Arizona’s Historic Mexican Restaurants

By: Edie Jarolim

Print This Page

August 2, 2011

Sample Mexican-food favorites at one of Arizona's many historic Mexican restaurants.

About the author

Edie Jarolim

Edie Jarolim

Edie Jarolim is the author of three travel guides, including "Arizona for Dummies," and one dog guide, "Am I Boring My Dog?" Her book, "Getting Naked for Money: An Accidental Travel Writer Reveals All," is a memoir about her career as a guidebook editor for Frommer’s, Rough Guides, and Fodor’s and as a Tucson-based freelance travel writer. Her articles about Arizona have appeared in numerous national publications, including "National Geographic Traveler," "Sunset," and "The Wall Street Journal."

Before Mexican food went mainstream, mom-and-pop eateries provided south-of-the-border fare in Arizona.

Descendants of the restaurants’ original madres and padres still run some of these places, beloved by longstanding patrons as well as by new generations of foodies seeking traditional homestyle cooking.

El Charro Café, Tucson


The daughter of a French stonemason who worked on Tucson’s St. Augustine Cathedral, Monica Flin opened El Charro Café in 1922, and her family has built upon her legacy and her recipes.

The restaurant claims to have created the chimichanga and the topopo salad – a tostada topped with greens, cheese, beans and fruit. El Charro is perhaps best known for its carne seca; marinated beef sun-dried on the premises and used in burritos, tacos, enchiladas and more.

Mi Nidito, South Tucson


With a name that translates to “my little nest” because of the original restaurant’s diminutive size, Mi Nidito has expanded a great deal since its 1952 debut; but the Lopez family has kept its ambience cozy and personal.

Mi Nidito is popular with politicos, including President Bill Clinton – whose personal order of a bean tostada, birria taco, chile relleno, chicken enchilada and beef tamale has been commemorated as the “President’s Plate.”

Wisdom's Café, Tumacacori


The rodeo arena that Howard Wisdom built behind the café that he and his wife Petra opened in 1944 no longer sees any cowboy action, but this restaurant near Tumacacori National Historic Park still has plenty of local color.

Fruit burritos are Wisdom’s Café’s house specialty, and most dishes, from the tortilla soup to the quesadillas, use turkey rather than chicken as their poultry of choice.

Casa Mañana, Safford

In business since 1951 and the oldest owned-and-operated restaurant in the Gila Valley, Casa Mañana features several of the area’s unique dishes along with more characteristic Sonoran fare.

The popular housemade red chile pork tamales, for example, share menu space with chalacas – deep-fried corn masa bowls heaped with red or green meat stew and beans, cheese and salad.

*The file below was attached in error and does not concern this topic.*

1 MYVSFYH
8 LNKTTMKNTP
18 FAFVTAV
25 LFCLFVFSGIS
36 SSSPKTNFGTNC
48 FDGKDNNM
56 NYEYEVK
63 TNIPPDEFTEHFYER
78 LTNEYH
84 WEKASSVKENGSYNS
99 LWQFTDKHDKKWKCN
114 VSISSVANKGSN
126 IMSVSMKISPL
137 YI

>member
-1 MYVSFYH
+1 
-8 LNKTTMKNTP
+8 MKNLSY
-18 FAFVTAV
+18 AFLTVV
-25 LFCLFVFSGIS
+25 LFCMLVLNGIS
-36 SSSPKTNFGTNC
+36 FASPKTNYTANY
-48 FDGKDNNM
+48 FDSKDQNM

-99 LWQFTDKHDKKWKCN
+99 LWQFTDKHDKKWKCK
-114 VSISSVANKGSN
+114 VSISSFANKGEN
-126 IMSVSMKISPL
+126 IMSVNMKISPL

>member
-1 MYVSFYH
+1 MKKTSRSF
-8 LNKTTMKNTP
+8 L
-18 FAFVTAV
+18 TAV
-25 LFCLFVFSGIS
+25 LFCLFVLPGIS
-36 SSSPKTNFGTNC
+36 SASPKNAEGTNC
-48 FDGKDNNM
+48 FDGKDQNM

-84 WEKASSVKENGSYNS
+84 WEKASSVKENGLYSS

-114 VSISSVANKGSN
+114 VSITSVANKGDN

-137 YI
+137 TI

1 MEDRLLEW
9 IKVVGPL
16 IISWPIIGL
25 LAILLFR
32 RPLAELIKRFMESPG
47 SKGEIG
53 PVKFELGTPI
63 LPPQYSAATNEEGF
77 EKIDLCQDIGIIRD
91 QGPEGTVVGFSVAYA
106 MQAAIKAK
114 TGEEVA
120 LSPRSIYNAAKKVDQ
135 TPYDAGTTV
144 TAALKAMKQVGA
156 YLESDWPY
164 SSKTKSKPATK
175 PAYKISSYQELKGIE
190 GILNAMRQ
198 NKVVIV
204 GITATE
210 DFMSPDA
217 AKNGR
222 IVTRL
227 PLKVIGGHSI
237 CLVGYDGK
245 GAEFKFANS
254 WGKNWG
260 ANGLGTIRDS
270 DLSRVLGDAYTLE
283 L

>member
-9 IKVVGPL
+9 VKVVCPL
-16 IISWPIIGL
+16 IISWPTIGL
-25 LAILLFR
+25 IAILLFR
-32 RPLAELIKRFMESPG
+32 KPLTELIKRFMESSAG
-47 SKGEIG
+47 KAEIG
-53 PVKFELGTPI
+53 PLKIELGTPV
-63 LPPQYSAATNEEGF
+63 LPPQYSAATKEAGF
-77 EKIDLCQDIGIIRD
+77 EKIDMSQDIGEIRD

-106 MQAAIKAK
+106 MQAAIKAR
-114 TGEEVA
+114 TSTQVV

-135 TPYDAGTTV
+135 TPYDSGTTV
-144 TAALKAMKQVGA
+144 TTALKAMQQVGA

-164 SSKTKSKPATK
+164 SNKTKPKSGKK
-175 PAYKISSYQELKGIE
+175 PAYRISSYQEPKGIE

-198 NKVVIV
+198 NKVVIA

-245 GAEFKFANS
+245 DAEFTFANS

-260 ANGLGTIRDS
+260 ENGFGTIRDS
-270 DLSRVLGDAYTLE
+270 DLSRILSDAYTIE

Note: Casa Mañana is part of a collection of restaurants in North Central Arizona known as the Salsa Trail.

The restaurants on Arizona’s Salsa Trail are family-owned and loaded with character.

Sample their respective specialties at the 2017 Salsa Fest (Safford, September 29–30), where fun events include a jalapeño-eating competition and Chihuahua races.

Garcia’s Las Avenidas, Phoenix


Starting out in 1956 with a takeout counter and a few picnic tables, Olivia and Julio Garcia gradually opened (and sold) several Phoenix-area restaurants. They did keep one in the family however, Garcia’s Las Avenidas.

Longtime customers know to order the pollo fundido – chicken in a deep-fried tortilla smothered with jalapeño cream cheese and cheddar, and the appetizer sampler that includes mini-chimichangas among other Mexican favorites.

Los Olivos Patio, Scottsdale


Part of a family who arrived in Scottsdale in 1919 and whose home became a neighborhood social hub, Alvaro and Elena Corral formalized the hospitality by debuting Los Olivos Patio in 1948.

The chiles used in the piquant red sauces are still ground by stone, and such traditional recipes as sour cream enchiladas and housemade chorizo with eggs are as popular as they were decades ago.

Matta’s Mexican Grill, Mesa


When they opened their original Mesa restaurant in 1953, Manuel and MaryLou Matta turned to the recipes of generations of West Texans on both sides of the family.

Highlighting that ranching culture, Matta’s menu features such specialties as the chile relleno, stuffed with chopped beef and cheese, then dipped in batter and deep-fried. There’s also the steak picado – sliced rib eye sautéed with onions and jalapeño chile salsa.

Joe and Aggie's Cafe, Holbrook


A Route 66 classic, this diner even got a shout out in the credits of the Pixar film Cars. It was founded in 1943 then sold in 1945 to Joe and Aggie Montano, who have kept it in the family ever since.

The down-home menu at Joe and Aggie’s Cafe includes breakfast enchiladas (of the cheese variety and blanketed with an egg, and red or green chiles) as well as Navajo tacos with toppings piled on puffy fry bread, rather than on a tortilla.

(updated August 2017)

Similar Articles

  • Food for a Cause: 5 Restaurants that Give Back

    by Jessica Dunham

  • Revisit Sedona's Historical Roots Today

    by Roger Naylor

  • Sommelier Kevin Lewis Talks Culture and Wine at Kai

    by Carina Dominguez

  • American Indian Shopping Hubs

    by Carina Dominguez

  • Sedona's Agricultural Past and Present Adventures

    by Roger Naylor

  • Find and Dine on Arizona's Heritage Foods

    by Bryn Bailer

  • 5 AZ Female Chefs to Watch

    by Nora Burba Trulsson

  • Cactus Bites

    by Elise McClain

  • Arizona's World of Miniatures

    by Roger Naylor

  • Old-Time Fun in Arizona

    by Roger Naylor

Our website uses cookies and similar technology to provide a more personalized experience for you. By continuing to use our site, you consent to their use. For more information, please see our updated privacy policy.